The treatment is the first approved novel, oral once-daily extended release formulation of oxcarbazepine for the treatment of partial-onset seizures in patients aged 6 years and older.
Jack Khattar, MBA
The FDA has approved a supplemental New Drug Application (sNDA) for oxcarbazepine extended-release (Oxtellar XR, Supernus Pharmaceuticals) to expand the medication’s indication beyond the current one of adjunctive therapy in the treatment of partial-onset seizures in adults and in children 6 to 17 years of age.1
The treatment is the first approved novel, oral once-daily extended release formulation of oxcarbazepine for the treatment of partial-onset seizures in patients aged 6 years and older. It is available in 150-mg, 300-mg, and 600-mg extended-release tablets.
“We are pleased with the timely approval of the expanded indication for Oxtellar XR. We look forward to launching Oxtellar XR in the first quarter 2019 as a new monotherapy treatment option for partial-onset seizures,” Jack Khattar, MBA, the president and chief executive officer of Supernus Pharmaceuticals, said in a statement. “We believe that expanding the indication to include monotherapy represents an additional growth opportunity for Oxtellar XR.”
In the previous submission to the FDA, clinical studies of the extended release formulation of the therapy showed that although the 1200-mg/day dose did not reach statistical significance in contrast with placebo, the concentration-response analyses revealed that it is an effective dosage. Patients on that dose (n = 122) showed a 38.2% reduction in seizure frequency (P = .078) compared to a 28.7% reduction with placebo. Likewise, the 2400-mg dose (n = 123) showed a 42.9% reduction in frequency of seizures (P = .003).2
In trials of the immediate release formulation, the effectiveness of oxcarbazepine as an adjunctive therapy for partial-onset seizures in adults was demonstrated at dosages of
600-mg/day, 1200-mg/day, and 2400-mg/day (divided twice-daily) in a randomized, double-blind, placebo-controlled trial. All dosages resulted in a statistically significant reduction in seizure frequency when compared to placebo (P <0.05).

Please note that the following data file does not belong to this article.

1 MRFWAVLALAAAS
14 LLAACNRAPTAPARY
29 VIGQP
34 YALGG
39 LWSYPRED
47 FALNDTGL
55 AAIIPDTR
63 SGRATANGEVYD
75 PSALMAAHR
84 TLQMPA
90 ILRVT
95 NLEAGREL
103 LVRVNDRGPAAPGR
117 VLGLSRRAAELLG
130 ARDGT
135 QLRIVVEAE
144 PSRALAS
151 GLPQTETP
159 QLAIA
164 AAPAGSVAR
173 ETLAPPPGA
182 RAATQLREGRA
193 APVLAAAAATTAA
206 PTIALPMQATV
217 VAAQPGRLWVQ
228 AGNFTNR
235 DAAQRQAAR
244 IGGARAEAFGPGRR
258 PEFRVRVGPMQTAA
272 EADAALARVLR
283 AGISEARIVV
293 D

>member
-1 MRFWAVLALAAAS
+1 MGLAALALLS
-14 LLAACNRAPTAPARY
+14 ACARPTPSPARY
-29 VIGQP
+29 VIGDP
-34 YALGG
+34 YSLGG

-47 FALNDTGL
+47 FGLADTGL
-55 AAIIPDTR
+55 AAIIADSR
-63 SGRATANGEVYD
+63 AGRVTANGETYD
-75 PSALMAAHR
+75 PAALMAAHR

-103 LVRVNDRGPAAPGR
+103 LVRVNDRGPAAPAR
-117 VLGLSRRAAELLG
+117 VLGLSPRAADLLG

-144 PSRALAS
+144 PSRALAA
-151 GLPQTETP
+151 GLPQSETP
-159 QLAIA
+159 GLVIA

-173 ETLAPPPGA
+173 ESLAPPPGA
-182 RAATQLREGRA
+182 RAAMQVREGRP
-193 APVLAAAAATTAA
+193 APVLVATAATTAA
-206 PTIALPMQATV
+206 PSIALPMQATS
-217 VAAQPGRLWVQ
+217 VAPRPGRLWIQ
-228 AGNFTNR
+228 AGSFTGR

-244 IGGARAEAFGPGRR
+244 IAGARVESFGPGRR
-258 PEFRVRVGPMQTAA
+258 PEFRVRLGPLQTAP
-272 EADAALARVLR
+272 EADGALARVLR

The effectiveness of the 30-46 mg/kg/day dose, depending on baseline weight, as an adjunctive therapy for partial-onset seizures in pediatric patients was studied in a randomized, double-blind, placebo-controlled trial. In the single weight-based dosage group, oxcarbazepine resulted in a statistically significant reduction in seizure frequency when compared to placebo (P <0.05).
In terms of adverse events (AEs), the most commonly observed AEs (occurring in ≥5%) seen in approximately 1537 adults who were previously treated with antiepileptic medications were: dizziness, somnolence, diplopia, fatigue, nausea, vomiting, ataxia, abnormal vision, abdominal pain, tremor, dyspepsia, abnormal gait. Roughly 23% of these patients discontinued treatment because of an AE, with dizziness (6.4%), diplopia (5.9%), ataxia (5.2%), vomiting (5.1%), nausea (4.9%), somnolence (3.8%), headache (2.9%), fatigue (2.1%), abnormal vision (2.1%), tremor (1.8%), abnormal gait (1.7%), rash (1.4%), and hyponatremia (1.0%) as the leading reasons.3
For pediatric patients, the most commonly observed AEs observed in association with oxcarbazepine in these patients were similar to those seen in adults. About 11% of the 456 pediatric patients discontinued treatment because of an AE. The AEs most commonly associated with discontinuation were somnolence (2.4%), vomiting (2.0%), ataxia (1.8%), diplopia (1.3%), dizziness (1.3%), fatigue (1.1%), and nystagmus (1.1%).
1. Supernus Announces FDA Approval of sNDA to Expand Oxtellar XR® Label to Include Monotherapy [press release]. Rockville, MD: Supernus Pharmaceuticals; Published December 14, 2018. globenewswire.com/news-release/2018/12/14/1667490/0/en/Supernus-Announces-FDA-Approval-of-sNDA-to-Expand-Oxtellar-XR-Label-to-Include-Monotherapy.html. Accessed December 17, 2018.
2. Oxtellar XR Prescribing Information. Oxtellar FDA label. Revised December 2018. oxtellarxr.com/assets/OxtellarXRPrescribingInformation.pdf. Accessed December 17, 2018.
label. US National Library of Medicine. Updated August 8, 2014. dailymed.nlm.nih.gov/dailymed/drugInfo.cfm?setid=17325a80-fb9c-4a83-b4b4-98e0b999d852. Accessed December 17, 2018.